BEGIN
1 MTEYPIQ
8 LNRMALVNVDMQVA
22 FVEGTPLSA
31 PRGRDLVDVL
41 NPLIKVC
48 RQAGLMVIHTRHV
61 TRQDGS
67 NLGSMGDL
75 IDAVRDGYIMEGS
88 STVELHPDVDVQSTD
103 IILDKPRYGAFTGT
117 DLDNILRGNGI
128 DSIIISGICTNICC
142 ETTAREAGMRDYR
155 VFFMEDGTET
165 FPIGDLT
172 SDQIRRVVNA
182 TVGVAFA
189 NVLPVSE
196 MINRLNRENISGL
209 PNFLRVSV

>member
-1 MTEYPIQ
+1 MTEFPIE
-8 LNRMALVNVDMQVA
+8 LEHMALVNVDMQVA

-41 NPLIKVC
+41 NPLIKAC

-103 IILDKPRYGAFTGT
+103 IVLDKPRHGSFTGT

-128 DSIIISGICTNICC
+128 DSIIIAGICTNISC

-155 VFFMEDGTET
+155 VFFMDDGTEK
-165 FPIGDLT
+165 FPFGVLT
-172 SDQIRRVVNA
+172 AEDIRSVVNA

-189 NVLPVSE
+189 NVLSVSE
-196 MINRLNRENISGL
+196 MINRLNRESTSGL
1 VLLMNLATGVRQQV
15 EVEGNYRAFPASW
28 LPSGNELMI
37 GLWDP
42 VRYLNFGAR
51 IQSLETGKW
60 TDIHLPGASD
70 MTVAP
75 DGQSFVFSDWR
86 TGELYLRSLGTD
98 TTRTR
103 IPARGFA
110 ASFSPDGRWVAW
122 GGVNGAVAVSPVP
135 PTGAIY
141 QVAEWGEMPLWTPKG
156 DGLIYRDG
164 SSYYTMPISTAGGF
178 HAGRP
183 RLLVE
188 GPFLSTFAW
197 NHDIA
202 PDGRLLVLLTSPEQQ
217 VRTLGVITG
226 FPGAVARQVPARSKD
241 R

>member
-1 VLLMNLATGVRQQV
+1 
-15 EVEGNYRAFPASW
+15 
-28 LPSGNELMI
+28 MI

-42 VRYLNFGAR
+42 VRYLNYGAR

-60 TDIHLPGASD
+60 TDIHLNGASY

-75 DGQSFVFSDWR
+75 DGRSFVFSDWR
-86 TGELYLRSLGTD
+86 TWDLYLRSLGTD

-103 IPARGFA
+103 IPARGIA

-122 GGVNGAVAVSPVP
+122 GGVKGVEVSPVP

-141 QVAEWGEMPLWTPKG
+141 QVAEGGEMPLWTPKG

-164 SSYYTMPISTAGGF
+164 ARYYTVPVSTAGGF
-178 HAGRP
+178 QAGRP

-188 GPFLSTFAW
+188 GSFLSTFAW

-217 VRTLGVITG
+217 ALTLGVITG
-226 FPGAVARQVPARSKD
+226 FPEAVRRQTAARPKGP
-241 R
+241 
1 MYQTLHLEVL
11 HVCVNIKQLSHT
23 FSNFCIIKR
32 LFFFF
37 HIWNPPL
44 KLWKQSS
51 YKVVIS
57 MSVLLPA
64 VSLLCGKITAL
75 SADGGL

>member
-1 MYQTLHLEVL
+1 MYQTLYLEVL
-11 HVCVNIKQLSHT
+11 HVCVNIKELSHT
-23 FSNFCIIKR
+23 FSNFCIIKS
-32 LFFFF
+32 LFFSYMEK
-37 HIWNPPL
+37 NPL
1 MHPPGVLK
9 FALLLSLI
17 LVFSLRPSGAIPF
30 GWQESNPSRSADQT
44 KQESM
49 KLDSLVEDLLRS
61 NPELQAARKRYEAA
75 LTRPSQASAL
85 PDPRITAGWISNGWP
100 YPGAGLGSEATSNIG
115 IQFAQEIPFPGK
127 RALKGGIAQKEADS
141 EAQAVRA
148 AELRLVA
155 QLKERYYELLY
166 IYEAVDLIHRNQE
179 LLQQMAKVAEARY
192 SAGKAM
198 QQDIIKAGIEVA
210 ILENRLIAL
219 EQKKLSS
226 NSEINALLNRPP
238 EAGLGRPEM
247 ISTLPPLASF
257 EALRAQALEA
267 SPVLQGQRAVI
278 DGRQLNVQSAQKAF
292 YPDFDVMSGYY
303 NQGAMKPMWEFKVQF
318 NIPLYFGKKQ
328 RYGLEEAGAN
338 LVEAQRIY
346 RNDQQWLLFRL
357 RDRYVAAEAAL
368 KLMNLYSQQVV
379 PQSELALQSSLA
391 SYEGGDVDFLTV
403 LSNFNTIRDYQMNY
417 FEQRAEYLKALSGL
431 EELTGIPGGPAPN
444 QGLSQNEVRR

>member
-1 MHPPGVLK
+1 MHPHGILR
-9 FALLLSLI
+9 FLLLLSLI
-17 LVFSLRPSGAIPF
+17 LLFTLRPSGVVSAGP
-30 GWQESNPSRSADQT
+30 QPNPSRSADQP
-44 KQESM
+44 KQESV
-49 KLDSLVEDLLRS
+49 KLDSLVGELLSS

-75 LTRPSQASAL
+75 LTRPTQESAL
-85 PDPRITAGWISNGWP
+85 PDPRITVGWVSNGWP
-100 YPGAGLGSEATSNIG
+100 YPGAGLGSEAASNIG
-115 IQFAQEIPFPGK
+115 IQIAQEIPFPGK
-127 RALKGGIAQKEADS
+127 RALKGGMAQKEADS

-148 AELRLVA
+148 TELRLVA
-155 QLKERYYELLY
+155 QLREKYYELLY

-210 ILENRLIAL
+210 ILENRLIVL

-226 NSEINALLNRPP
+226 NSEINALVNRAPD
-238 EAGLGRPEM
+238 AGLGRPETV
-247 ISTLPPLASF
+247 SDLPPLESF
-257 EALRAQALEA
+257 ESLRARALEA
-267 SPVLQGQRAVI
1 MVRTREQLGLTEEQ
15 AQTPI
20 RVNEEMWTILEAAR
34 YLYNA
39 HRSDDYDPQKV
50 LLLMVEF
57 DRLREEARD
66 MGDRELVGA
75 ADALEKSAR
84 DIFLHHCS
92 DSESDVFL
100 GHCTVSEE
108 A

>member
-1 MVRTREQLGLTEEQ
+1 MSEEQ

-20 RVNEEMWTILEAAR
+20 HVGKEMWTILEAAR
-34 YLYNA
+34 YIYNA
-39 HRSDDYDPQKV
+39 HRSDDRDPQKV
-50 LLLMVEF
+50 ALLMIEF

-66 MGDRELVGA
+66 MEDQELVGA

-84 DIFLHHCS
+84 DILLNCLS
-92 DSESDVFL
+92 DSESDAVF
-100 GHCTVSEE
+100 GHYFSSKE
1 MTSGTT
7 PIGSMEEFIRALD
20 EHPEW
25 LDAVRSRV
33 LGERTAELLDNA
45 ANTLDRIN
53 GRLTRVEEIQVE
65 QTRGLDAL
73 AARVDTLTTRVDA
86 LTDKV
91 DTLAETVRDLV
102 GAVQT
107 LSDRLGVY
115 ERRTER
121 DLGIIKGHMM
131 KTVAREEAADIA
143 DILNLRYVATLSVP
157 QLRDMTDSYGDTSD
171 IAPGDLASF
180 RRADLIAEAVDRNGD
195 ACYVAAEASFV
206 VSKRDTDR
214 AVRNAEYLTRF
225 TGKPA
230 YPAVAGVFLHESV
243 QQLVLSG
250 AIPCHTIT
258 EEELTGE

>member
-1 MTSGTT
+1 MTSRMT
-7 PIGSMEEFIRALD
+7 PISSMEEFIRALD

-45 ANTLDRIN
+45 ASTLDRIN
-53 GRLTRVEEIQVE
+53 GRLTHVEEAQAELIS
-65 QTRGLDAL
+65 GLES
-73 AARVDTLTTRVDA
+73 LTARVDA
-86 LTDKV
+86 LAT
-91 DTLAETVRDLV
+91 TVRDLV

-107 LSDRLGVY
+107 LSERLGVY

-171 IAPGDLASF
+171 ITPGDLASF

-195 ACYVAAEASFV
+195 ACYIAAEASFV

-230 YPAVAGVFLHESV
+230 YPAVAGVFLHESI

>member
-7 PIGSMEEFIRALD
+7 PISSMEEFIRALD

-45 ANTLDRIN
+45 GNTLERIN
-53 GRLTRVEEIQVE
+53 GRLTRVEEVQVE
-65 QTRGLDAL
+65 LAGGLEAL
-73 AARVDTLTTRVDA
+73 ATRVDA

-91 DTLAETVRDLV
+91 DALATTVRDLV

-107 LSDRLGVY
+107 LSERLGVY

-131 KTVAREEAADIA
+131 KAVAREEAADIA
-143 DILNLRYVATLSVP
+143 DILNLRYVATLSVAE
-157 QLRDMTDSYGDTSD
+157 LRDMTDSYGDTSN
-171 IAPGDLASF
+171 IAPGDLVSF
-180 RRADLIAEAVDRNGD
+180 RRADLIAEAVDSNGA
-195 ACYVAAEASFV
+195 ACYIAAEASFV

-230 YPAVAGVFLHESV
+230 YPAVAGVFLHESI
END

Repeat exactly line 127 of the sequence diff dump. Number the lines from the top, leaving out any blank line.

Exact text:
44 KQESM